Down-to-Earth Spirituality

Unlike the Torah narrative that begins “In the Beginning,” a blog begins at the end. This "Torah Tweets" blog displays its narrative in reverse chronological order with the most recent post appearing first. The blog was created to reverse the order of the blog posts in this blog to begin in the beginning.

See the blogs for the books Through a Bible Lens: Biblical Insights for Smartphone Photography and Social Media and Photograph God: Creating a Spiritual Blog of Your Life Both books invite you to explore creative ways to photograph all that happens in your everyday life while crafting a vibrant dialogue between your life story and the biblical narrative.

Postdigital Narrative on Spiritual Dimensons of Everyday Life ///// "For the Lord thy God walketh in the midst of thy camp." (Deuteronomy 23:15) ///// "Judaism does not direct its gaze upward but downward ... does not aspire to a heavenly transcendence, nor does it seek to soar upon the wings of some abstract, mysterious spirituality. It fixes its gaze upon concrete, empirical reality permeating every nook and cranny of life. The marketplace, the factory, the street, the house, the mall, the banquet hall, all constitute the backdrop of religious life." (R. Joseph B. Soloveitchik) ///// "It is not enough for the Jew to rest content with his own spiritual ascent, the elevation of his soul in closeness to G-d, he must strive to draw spirituality down into the world and into every part of it - the world of his work and his social life - until not only do they not distract him from his pursuit of G-d, but they become a full part of it." (R. Menachem M. Schneerson) ///// "If there is a religious agency in our lives, it has to appear in the manner of our times. Not from on high, but a revelation that hides itself in our culture, it will be ground-level, on the street, it'll be coming down the avenue in the traffic, hard to tell apart from anything else." (E. L. Doctorow) ///// "The first message that Moses chose to teach the Jewish people as they were about to enter the Land of Israel was to fuse heaven to earth, to enable the mundane to rise up and touch the Divine, the spiritual to vitalize the physical, not only as individuals but as an entire nation." (R. Abraham Y. Kook)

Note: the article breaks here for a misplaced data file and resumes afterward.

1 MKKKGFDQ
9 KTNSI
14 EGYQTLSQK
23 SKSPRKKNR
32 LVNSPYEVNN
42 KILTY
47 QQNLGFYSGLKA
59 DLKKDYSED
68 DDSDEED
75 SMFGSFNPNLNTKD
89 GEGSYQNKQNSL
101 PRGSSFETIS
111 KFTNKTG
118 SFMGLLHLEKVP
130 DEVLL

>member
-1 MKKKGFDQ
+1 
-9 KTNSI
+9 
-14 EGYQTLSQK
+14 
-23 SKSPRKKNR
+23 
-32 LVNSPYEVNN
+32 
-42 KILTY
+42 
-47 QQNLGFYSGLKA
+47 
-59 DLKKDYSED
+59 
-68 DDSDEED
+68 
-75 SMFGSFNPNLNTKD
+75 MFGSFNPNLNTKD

Monday, August 29, 2016

Torah Tweets Blogart Project in Book on Smartphones, Social Media and Spirituality

"Photograph God: Creating a Spiritual Blog of Your LIfe gives us an amazing perspective on our own existence, especially in the age of interconnected iPhone culture." - Prof. Michael Bielicky, Head of Department of Digital Media/Postdigital Narratives, University of Art and Design/ZKM Center for Art and Media, Karlsruhe, Germany

“Mel Alexenberg offers a scintillating experiment in creativity. His work is an invitation to deepen your spiritual sensibilities as you extend your imagination.” - Jan Phillips, author of God Is at Eye Level: Photography as a Healing Art    

Photograph God is an intellectually exciting book that stimulates the sensory palate.  Dr. Alexenberg shares in-depth, meaningful insights about encountering God in the creative process through photography.  Using photography as the vehicle, we are guided, one idea at a time, to an understanding of what the author means by, ’looking up, looking out, and looking inward.’”  -  T. Mandel Chenoweth, Head of the Art Education Department, Oral Roberts University, Tulsa, Oklahoma

“Mel Alexenberg transforms what sounds like blasphemy - "capturing" God in photographs and restricting Him to two-dimensional images - into a mystical exercise as we open our eyes to the Divinity found in our everyday lives. The book's wonderful synthesis between spirituality and technology, heaven and earth, is exciting and thought-provoking.”  - Rabbi Chanan Morrison, author of Gold from the Land of Israel